Divorce Mediation in Bloomington
Let Bloomington Divorce Mediator Carol Romine help you avoid court through the process of mediation.
What is Mediation?
A mediator is defined as a neutral person who is trained in mediation skills and family law. The mediator helps you reach agreements without going to court. If the parties are represented by an attorney, the attorneys select the mediator. If the parties do not have attorneys, they select their own mediator.
How is a mediator different from an attorney?
A family law mediator is a neutral third party who is knowledgeable about family law and family dynamics and who helps couples collaborate towards the common goal of obtaining a divorce without the necessity of having attorneys or going to court. Also, with only a few exceptions, the mediator is capable of preparing all the documents necessary to take a new divorce from start to finish. The exceptions include legal documents such as Quitclaim Deeds, which the parties can complete with or without an attorney. While Carol is an attorney AND a registered mediator, she can never be both at the same time. An attorney has subpoena powers and must vigorously represent only one of the parties in a divorce. A mediator, on the other hand, has no subpoena powers and does not represent EITHER party in the divorce. Rather, the mediator has a responsibility to help couples reach a fair, equitable and legal agreement based on the documents the parties provide voluntarily.
Carol Romine has twenty(20) years of family law and mediation experience and will use her extensive knowledge of family law during the mediation process. However, while she can tell both spouses what the law SAYS, she cannot give either of them legal “advice.”
When is mediation appropriate?
When attorneys are unable to obtain a satisfactory divorce agreement through negotiation, they frequently use the services of a mediator to help them break the impasse and to help them stay out of court. On some occasions, the judge in the case may order the parties to participate in mediation before they can appear for a hearing. Other times, the two attorneys may agree that mediation is in their client’s best interests. They may even agree on the name of a mediator. If the attorneys cannot agree on a mediator, the court will offer a panel of 3 names upon request and each party will strike one name.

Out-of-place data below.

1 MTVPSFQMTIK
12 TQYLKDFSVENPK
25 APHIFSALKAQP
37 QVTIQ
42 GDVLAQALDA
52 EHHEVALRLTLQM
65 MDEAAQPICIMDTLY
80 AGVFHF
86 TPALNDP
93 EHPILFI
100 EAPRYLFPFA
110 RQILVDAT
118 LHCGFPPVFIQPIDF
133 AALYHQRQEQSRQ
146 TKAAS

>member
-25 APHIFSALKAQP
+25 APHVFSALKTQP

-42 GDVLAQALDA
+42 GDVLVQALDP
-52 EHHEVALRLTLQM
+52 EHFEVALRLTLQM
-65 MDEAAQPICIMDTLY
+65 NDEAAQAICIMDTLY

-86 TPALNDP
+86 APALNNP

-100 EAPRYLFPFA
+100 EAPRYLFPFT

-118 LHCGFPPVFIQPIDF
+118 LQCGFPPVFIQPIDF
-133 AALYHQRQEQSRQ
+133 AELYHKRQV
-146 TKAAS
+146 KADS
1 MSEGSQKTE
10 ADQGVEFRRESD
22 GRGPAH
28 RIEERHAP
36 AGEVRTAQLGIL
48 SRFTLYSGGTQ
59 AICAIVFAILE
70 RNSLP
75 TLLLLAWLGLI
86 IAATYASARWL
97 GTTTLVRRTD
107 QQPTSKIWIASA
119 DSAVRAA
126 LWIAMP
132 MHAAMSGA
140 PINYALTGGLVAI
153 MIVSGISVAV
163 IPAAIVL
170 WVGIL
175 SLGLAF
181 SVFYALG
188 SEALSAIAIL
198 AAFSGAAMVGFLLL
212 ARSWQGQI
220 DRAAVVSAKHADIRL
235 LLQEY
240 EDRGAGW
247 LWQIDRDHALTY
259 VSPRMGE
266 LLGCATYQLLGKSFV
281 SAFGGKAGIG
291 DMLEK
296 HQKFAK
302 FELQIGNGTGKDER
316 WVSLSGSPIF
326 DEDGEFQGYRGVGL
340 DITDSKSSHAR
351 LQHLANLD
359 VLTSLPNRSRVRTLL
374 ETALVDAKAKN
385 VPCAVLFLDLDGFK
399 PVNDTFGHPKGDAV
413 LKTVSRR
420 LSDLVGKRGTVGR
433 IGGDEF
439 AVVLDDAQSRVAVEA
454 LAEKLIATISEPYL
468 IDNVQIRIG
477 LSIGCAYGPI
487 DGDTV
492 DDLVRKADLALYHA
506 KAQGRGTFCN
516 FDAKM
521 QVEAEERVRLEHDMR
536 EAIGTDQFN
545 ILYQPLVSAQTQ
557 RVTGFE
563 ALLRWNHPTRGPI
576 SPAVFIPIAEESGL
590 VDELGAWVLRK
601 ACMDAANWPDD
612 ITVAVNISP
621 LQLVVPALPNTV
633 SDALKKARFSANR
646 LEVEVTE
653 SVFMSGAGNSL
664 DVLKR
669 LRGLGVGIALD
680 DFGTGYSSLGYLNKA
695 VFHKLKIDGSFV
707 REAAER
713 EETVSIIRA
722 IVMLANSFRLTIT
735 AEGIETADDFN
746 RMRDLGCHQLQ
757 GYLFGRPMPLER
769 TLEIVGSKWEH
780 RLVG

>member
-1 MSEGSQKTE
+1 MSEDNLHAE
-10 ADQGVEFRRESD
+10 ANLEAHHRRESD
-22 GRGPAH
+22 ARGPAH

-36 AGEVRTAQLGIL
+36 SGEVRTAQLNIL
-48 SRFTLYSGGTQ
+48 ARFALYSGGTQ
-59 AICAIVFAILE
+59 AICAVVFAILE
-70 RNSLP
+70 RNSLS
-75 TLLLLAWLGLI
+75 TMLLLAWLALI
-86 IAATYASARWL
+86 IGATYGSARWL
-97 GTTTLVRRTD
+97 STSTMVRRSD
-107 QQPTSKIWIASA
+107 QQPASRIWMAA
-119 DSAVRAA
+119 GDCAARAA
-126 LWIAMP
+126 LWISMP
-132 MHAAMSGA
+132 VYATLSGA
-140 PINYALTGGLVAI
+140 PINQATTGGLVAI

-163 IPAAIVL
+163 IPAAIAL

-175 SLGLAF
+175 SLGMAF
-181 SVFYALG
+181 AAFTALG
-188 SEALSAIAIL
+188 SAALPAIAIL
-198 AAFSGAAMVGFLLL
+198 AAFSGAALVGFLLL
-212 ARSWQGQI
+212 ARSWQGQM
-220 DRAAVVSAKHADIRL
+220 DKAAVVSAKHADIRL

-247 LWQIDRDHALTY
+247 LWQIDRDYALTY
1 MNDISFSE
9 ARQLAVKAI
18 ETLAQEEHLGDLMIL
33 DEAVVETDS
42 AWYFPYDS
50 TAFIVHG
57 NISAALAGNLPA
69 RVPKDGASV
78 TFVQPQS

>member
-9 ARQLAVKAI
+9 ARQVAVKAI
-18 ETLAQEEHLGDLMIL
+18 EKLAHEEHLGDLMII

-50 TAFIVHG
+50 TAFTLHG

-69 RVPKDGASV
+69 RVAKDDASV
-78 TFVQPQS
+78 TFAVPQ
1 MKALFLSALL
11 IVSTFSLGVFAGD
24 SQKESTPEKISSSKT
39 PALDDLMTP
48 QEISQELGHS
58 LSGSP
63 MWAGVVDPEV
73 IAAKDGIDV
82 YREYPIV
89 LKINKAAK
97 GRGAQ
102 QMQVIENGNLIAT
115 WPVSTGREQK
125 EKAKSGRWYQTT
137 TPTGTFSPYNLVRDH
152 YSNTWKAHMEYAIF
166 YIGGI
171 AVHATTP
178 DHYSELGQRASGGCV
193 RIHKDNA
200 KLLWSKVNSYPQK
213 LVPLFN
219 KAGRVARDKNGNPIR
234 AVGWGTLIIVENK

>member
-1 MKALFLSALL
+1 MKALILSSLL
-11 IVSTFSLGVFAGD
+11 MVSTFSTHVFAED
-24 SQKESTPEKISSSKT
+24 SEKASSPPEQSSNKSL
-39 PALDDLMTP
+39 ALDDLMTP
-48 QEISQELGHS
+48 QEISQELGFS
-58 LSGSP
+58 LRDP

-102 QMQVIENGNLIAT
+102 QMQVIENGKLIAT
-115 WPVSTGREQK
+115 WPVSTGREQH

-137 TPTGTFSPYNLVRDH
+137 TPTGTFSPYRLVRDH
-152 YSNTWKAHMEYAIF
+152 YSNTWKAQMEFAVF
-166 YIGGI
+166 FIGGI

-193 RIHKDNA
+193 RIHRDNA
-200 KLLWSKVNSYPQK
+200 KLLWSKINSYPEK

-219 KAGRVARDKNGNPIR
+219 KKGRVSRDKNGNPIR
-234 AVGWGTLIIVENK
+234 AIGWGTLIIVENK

What happens during mediation?
If the parties have attorneys, each will provide the mediator with a confidential statement of the case, in advance, and the mediator will study each statement along with relevant case law or statutes in order to understand the issues before him or her. The parties and their attorneys may or may not be in the same room with the mediator during the mediation process. In either case, the mediator gives each party the opportunity to make an argument as to why they should have the outcome they desire. The mediator is NOT a decision-maker and can only help the parties reach their own agreements.
If the parties do not have attorneys, the “Pro-Se Mediation” process is described on the Home Page.
Is divorce by mediation right for everyone?
No! While most couples could avoid spending thousands of dollars on an unnecessarily adversarial process, there are some individuals who simply must have the representation of a family law attorney. Families who will most likely require legal representation are those who have experienced physical abuse between the parties, those in which either party has been diagnosed with a personality disorder, or those in which either party believes the other is hiding assets.
Have more questions? Ready to get started?
Carol Romine offers free consultations about the divorce mediation process and will schedule flexible appointments in order to accommodate your work schedule. Click here to schedule your FREE consultation today or give us a call at (317) 576-8404.